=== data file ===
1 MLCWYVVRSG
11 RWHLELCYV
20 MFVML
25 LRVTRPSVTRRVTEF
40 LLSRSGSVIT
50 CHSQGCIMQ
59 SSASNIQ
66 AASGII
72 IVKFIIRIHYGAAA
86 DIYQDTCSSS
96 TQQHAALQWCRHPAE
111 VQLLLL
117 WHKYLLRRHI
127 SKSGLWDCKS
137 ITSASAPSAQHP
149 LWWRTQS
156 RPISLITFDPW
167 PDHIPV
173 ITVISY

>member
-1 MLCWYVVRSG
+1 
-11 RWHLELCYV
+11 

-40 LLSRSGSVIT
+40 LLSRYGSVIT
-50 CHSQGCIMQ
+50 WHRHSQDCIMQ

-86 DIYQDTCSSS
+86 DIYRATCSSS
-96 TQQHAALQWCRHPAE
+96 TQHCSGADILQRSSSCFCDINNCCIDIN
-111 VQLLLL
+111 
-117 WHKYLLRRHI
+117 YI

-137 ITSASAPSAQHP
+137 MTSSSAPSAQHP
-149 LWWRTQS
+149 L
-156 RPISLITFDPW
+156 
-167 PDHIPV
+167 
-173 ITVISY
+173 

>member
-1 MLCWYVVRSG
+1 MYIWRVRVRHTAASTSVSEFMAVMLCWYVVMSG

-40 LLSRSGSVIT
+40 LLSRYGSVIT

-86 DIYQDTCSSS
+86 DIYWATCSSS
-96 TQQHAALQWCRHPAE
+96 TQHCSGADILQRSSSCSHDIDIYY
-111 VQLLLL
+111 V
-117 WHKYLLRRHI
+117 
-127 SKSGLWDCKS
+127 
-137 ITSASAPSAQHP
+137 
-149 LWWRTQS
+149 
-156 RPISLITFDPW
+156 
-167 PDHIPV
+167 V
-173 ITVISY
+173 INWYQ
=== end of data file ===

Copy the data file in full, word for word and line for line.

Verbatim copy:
1 MLCWYVVRSG
11 RWHLELCYV
20 MFVML
25 LRVTRPSVTRRVTEF
40 LLSRSGSVIT
50 CHSQGCIMQ
59 SSASNIQ
66 AASGII
72 IVKFIIRIHYGAAA
86 DIYQDTCSSS
96 TQQHAALQWCRHPAE
111 VQLLLL
117 WHKYLLRRHI
127 SKSGLWDCKS
137 ITSASAPSAQHP
149 LWWRTQS
156 RPISLITFDPW
167 PDHIPV
173 ITVISY

>member
-1 MLCWYVVRSG
+1 
-11 RWHLELCYV
+11 

-40 LLSRSGSVIT
+40 LLSRYGSVIT
-50 CHSQGCIMQ
+50 WHRHSQDCIMQ

-86 DIYQDTCSSS
+86 DIYRATCSSS
-96 TQQHAALQWCRHPAE
+96 TQHCSGADILQRSSSCFCDINNCCIDIN
-111 VQLLLL
+111 
-117 WHKYLLRRHI
+117 YI

-137 ITSASAPSAQHP
+137 MTSSSAPSAQHP
-149 LWWRTQS
+149 L
-156 RPISLITFDPW
+156 
-167 PDHIPV
+167 
-173 ITVISY
+173 

>member
-1 MLCWYVVRSG
+1 MYIWRVRVRHTAASTSVSEFMAVMLCWYVVMSG

-40 LLSRSGSVIT
+40 LLSRYGSVIT

-86 DIYQDTCSSS
+86 DIYWATCSSS
-96 TQQHAALQWCRHPAE
+96 TQHCSGADILQRSSSCSHDIDIYY
-111 VQLLLL
+111 V
-117 WHKYLLRRHI
+117 
-127 SKSGLWDCKS
+127 
-137 ITSASAPSAQHP
+137 
-149 LWWRTQS
+149 
-156 RPISLITFDPW
+156 
-167 PDHIPV
+167 V
-173 ITVISY
+173 INWYQ